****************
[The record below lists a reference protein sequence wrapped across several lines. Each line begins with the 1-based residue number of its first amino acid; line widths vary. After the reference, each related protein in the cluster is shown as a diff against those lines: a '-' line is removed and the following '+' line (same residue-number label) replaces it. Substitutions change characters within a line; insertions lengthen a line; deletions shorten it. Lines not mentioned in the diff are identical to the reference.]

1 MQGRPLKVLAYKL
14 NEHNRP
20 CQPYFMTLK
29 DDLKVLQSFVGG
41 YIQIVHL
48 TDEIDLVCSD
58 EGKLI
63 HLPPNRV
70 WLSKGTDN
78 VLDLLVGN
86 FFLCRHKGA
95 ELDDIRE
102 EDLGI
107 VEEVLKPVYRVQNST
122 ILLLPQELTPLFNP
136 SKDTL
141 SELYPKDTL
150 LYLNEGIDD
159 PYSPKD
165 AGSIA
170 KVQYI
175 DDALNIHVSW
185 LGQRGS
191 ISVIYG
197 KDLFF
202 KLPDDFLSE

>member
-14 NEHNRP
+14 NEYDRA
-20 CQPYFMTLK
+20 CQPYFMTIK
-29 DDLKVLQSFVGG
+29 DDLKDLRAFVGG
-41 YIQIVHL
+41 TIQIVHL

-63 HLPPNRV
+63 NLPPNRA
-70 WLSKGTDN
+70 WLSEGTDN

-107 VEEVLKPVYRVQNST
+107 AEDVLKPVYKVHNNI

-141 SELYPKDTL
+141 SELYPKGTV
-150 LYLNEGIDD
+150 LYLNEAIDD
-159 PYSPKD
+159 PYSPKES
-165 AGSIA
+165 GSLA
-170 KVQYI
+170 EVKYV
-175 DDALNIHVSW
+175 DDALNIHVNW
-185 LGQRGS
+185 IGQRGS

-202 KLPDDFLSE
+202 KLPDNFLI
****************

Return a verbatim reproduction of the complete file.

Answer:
[The record below lists a reference protein sequence wrapped across several lines. Each line begins with the 1-based residue number of its first amino acid; line widths vary. After the reference, each related protein in the cluster is shown as a diff against those lines: a '-' line is removed and the following '+' line (same residue-number label) replaces it. Substitutions change characters within a line; insertions lengthen a line; deletions shorten it. Lines not mentioned in the diff are identical to the reference.]

1 MQGRPLKVLAYKL
14 NEHNRP
20 CQPYFMTLK
29 DDLKVLQSFVGG
41 YIQIVHL
48 TDEIDLVCSD
58 EGKLI
63 HLPPNRV
70 WLSKGTDN
78 VLDLLVGN
86 FFLCRHKGA
95 ELDDIRE
102 EDLGI
107 VEEVLKPVYRVQNST
122 ILLLPQELTPLFNP
136 SKDTL
141 SELYPKDTL
150 LYLNEGIDD
159 PYSPKD
165 AGSIA
170 KVQYI
175 DDALNIHVSW
185 LGQRGS
191 ISVIYG
197 KDLFF
202 KLPDDFLSE

>member
-14 NEHNRP
+14 NEYDRA
-20 CQPYFMTLK
+20 CQPYFMTIK
-29 DDLKVLQSFVGG
+29 DDLKDLRAFVGG
-41 YIQIVHL
+41 TIQIVHL

-63 HLPPNRV
+63 NLPPNRA
-70 WLSKGTDN
+70 WLSEGTDN

-107 VEEVLKPVYRVQNST
+107 AEDVLKPVYKVHNNI

-141 SELYPKDTL
+141 SELYPKGTV
-150 LYLNEGIDD
+150 LYLNEAIDD
-159 PYSPKD
+159 PYSPKES
-165 AGSIA
+165 GSLA
-170 KVQYI
+170 EVKYV
-175 DDALNIHVSW
+175 DDALNIHVNW
-185 LGQRGS
+185 IGQRGS

-202 KLPDDFLSE
+202 KLPDNFLI